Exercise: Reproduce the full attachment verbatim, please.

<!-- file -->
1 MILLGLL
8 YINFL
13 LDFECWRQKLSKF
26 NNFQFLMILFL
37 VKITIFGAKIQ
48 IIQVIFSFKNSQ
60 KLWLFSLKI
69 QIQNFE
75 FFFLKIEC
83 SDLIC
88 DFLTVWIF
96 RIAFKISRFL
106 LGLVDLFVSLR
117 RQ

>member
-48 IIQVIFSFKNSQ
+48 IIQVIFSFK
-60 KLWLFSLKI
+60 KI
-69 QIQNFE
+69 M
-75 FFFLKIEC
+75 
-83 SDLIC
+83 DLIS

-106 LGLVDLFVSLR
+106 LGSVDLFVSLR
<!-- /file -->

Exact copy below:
1 MILLGLL
8 YINFL
13 LDFECWRQKLSKF
26 NNFQFLMILFL
37 VKITIFGAKIQ
48 IIQVIFSFKNSQ
60 KLWLFSLKI
69 QIQNFE
75 FFFLKIEC
83 SDLIC
88 DFLTVWIF
96 RIAFKISRFL
106 LGLVDLFVSLR
117 RQ

>member
-48 IIQVIFSFKNSQ
+48 IIQVIFSFK
-60 KLWLFSLKI
+60 KI
-69 QIQNFE
+69 M
-75 FFFLKIEC
+75 
-83 SDLIC
+83 DLIS

-106 LGLVDLFVSLR
+106 LGSVDLFVSLR